Game localization macros: auto-insert hard line returns

Client quote: “Please add line breaks into your text. Each cell should be 28 characters per 7 lines max”

Likely cause: Japanese games often have a partial internationalization, where western fonts are in, but no word-wrap code is in place. So it's up to translators to put hard returns directly into the text. Factor in the time needed to manually add the line breaks, to fix them at each update, and the loss of productivity when using translation tools, and you have probably one of the most disruptive requests in our job!


- Paste the cells to be word-wrapped into column A

The text you want to word-wrap

- Press ALT-F11 and paste the macro below
Sub Test()
    Const WrapAt As Integer = ***XX ***
    Dim Sh As Worksheet
    Dim Rng As Range
    Dim Cell As Range
    Dim i As Integer
    Dim Temp As String
    Set Sh = Worksheets("Sheet1")
    Set Rng = Sh.Range("A:A")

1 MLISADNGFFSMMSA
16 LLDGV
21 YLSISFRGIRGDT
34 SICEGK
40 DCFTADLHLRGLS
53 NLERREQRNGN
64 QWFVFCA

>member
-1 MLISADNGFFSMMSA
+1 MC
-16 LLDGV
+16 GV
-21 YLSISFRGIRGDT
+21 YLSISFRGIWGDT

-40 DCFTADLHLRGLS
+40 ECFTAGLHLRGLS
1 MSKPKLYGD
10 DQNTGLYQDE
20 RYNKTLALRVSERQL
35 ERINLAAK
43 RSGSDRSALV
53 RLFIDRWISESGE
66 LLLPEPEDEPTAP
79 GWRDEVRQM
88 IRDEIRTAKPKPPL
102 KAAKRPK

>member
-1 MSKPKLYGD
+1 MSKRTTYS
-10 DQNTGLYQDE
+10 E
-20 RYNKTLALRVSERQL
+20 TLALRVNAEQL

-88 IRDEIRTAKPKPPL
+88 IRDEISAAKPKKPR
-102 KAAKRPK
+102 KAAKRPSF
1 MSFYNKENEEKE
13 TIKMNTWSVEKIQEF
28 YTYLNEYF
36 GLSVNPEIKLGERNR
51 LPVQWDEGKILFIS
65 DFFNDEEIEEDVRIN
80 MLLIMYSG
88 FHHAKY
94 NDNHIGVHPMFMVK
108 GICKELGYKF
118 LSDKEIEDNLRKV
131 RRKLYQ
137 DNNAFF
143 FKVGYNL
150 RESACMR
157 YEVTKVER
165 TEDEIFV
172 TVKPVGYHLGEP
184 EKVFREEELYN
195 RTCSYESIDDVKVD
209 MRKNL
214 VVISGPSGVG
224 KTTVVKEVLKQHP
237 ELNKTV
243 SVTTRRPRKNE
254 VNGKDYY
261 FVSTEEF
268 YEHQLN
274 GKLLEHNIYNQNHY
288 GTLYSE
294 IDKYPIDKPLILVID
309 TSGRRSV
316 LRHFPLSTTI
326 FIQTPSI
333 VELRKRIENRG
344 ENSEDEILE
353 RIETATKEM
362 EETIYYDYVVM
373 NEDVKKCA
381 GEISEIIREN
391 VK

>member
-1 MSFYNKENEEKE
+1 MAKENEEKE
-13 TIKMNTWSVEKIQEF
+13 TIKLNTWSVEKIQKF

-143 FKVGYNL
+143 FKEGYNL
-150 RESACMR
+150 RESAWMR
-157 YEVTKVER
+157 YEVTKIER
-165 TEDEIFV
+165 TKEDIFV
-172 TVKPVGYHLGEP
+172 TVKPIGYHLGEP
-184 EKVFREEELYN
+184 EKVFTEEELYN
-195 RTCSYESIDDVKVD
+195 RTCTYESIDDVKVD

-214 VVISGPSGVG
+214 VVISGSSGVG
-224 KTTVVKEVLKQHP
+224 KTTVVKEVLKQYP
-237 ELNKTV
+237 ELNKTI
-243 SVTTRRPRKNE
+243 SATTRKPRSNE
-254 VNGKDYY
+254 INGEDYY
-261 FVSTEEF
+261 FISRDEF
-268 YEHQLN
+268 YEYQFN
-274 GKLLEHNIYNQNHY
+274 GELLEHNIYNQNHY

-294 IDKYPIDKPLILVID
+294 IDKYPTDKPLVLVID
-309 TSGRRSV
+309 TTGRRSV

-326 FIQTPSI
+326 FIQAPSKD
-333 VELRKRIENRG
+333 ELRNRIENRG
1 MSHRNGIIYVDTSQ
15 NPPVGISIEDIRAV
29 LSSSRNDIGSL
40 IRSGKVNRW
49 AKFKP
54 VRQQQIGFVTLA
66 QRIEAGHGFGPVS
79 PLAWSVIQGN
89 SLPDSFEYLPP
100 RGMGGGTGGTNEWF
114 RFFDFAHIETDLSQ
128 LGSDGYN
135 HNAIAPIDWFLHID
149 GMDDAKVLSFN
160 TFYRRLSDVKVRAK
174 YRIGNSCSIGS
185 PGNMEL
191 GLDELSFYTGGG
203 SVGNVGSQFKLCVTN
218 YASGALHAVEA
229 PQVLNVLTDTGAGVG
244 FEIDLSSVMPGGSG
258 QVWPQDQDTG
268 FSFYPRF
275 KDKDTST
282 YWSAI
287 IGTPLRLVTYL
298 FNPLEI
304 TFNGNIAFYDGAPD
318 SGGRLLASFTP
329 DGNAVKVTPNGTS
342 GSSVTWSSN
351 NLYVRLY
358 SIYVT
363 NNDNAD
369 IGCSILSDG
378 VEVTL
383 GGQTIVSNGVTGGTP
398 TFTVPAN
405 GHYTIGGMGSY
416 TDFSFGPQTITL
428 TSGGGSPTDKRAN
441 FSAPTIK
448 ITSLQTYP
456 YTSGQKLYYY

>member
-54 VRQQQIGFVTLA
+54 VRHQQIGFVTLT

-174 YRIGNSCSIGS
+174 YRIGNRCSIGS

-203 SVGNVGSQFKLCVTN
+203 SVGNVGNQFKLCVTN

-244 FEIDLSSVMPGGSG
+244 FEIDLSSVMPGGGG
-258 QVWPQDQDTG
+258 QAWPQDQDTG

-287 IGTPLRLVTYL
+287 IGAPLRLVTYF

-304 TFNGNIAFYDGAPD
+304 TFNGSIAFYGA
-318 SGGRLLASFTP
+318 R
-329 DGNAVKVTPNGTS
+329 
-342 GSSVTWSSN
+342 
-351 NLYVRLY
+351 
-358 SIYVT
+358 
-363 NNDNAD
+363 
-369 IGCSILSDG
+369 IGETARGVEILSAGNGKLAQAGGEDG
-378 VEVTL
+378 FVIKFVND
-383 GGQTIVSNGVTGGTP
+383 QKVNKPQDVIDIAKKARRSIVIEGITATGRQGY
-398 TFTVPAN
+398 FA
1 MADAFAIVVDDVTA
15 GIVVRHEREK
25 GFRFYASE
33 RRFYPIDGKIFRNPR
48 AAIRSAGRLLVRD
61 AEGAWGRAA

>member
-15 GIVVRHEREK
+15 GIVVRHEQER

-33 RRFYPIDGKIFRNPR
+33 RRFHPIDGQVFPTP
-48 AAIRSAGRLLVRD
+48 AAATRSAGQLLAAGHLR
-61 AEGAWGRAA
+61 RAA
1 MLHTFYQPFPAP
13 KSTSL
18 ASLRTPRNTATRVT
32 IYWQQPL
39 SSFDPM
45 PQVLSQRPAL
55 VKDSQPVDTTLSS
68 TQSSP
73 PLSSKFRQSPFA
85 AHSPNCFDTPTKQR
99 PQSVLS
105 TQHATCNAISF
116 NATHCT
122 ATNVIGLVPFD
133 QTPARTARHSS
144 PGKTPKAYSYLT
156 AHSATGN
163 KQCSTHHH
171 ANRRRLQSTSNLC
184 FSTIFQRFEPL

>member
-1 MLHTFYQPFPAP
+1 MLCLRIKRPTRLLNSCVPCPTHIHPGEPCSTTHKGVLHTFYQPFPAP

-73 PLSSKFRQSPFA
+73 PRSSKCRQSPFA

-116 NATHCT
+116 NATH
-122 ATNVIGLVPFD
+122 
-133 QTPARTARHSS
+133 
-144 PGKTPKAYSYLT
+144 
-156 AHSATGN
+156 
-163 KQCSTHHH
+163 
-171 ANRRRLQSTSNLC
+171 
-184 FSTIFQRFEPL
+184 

For Each Cell In Rng
        i = 0
        With Cell
            If Len(.Value) > WrapAt Then
                Temp = .Value
                    i = i + WrapAt
                        If Mid(Temp, i, 1) = " " Then
                            Temp = Left(Temp, i - 1) & Chr(10) & Right(Temp, Len(Temp) - i)
                            Exit Do
                            i = i - 1
                        End If
                Loop While i < Len(Temp) - WrapAt
                .Value = Temp
            End If
        End With
    Next Cell
End Sub

The macro being added

- Replace ***XX *** on the second line with the word wrap value you need
- Click on “Run” (the little green arrow on the top bar).
- Done! Remember to use the time you saved for a good cause (like a final proofread, or go for a walk)!

Our text, beautifully wordwrapped

A couple of notes before you go:

- This macro doesn't take font width into consideration: five thin characters lllll and five large ones MMMMM will be considered equal. If you really need to differentiate them, you are probably better off with the[ screen calipers](
- The macro aims at [minimum length, not minimum raggedness](, which may not always be visually perfect (i.e. it could leave a short word alone on the last line)
- It doesn't seem to support lengths below 10 characters.

Macro by Andrew Poulsom, published on the legendary Mr Excel website… almost ten years ago! (Hey, it's still one of the most useful macros around!)